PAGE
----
Interview with Susan Chapman

Title

Interview with Susan Chapman

Description

Susan Chapman talks about her father, Charles Reginald Jaques. Reg Jaques grew up in County Durham and to improve his prospects for employment he studied by the light of the streetlight. He secured a job with a local authority in Shropshire. He met and married Betty and they set up home. He volunteered to join the RAF. He trained as a navigator and became a father. His last letter was to his sister telling her he’d been Christmas shopping in Scunthorpe. The next day his aircraft took off from RAF Elsham Wolds. The aircraft that had taken off just before reappeared out of the cloud and the two aircraft collided.

Creator

Publisher

IBCC Digital Archive

Date

2017-10-14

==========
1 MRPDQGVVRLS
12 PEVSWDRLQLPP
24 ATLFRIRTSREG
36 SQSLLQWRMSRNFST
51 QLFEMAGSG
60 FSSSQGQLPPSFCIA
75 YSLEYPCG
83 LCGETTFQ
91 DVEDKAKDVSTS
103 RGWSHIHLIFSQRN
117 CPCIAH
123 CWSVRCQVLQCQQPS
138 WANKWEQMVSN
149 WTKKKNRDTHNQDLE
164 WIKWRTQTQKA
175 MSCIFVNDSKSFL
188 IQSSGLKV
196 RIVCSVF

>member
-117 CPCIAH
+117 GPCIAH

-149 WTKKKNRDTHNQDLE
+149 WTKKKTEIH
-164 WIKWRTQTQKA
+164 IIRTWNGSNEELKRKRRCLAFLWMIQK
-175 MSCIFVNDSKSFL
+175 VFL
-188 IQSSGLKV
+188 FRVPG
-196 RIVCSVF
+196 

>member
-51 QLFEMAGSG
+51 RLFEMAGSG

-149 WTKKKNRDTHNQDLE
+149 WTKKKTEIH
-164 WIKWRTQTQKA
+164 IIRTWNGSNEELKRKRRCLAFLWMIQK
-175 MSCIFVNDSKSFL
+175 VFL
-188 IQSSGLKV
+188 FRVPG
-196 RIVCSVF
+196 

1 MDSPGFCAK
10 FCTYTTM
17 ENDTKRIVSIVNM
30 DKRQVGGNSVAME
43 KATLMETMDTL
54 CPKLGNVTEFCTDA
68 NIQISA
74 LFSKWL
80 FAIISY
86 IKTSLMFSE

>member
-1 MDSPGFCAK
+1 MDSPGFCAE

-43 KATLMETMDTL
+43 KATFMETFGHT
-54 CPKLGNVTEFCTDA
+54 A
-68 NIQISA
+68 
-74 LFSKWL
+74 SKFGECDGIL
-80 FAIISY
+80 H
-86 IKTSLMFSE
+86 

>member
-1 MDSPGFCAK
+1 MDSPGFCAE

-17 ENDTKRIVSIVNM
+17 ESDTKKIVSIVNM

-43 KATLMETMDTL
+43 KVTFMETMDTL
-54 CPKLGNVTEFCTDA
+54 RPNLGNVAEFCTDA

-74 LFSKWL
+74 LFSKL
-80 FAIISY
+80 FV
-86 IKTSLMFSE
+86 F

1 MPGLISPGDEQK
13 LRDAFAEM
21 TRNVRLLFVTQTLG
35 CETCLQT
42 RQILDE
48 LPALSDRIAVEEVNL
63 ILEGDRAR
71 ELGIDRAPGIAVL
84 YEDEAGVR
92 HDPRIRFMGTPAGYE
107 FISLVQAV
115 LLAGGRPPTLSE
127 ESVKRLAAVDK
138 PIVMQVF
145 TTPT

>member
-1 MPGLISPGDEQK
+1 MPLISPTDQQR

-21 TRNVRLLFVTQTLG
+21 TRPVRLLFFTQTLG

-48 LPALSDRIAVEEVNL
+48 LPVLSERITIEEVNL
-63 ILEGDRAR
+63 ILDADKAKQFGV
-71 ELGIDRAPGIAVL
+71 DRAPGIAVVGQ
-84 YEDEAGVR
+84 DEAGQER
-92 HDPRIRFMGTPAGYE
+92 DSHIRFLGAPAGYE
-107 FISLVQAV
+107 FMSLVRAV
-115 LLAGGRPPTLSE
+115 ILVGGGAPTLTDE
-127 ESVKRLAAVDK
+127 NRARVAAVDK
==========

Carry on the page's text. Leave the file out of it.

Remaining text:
Contributor

Julie Williams

Rights

This content is available under a CC BY-NC 4.0 International license (Creative Commons Attribution-NonCommercial 4.0). It has been published ‘as is’ and may contain inaccuracies or culturally inappropriate references that do not necessarily reflect the official policy or position of the University of Lincoln or the International Bomber Command Centre. For more information, visit https://creativecommons.org/licenses/by-nc/4.0/ and https://ibccdigitalarchive.lincoln.ac.uk/omeka/legal.

Format

00:14:00 audio recording

Language

Type

Identifier

AChapmanSCD171014

Conforms To

Temporal Coverage

Transcription

PL: Hello. My name is Pam Locker and I’m here at the home of Mrs Susan Carol Doreen Chapman nee Jaques.
PL: On the 14th of October 2017. And can I just start Sue by saying an enormous thank you on behalf of the Bomber Command Digital Archive for offering us your story. And I understand that you’re going to read a narrative that you’ve put together about everything that has happened. So, when you’re ready.
SC: Ok.
PL: If you’d like to start.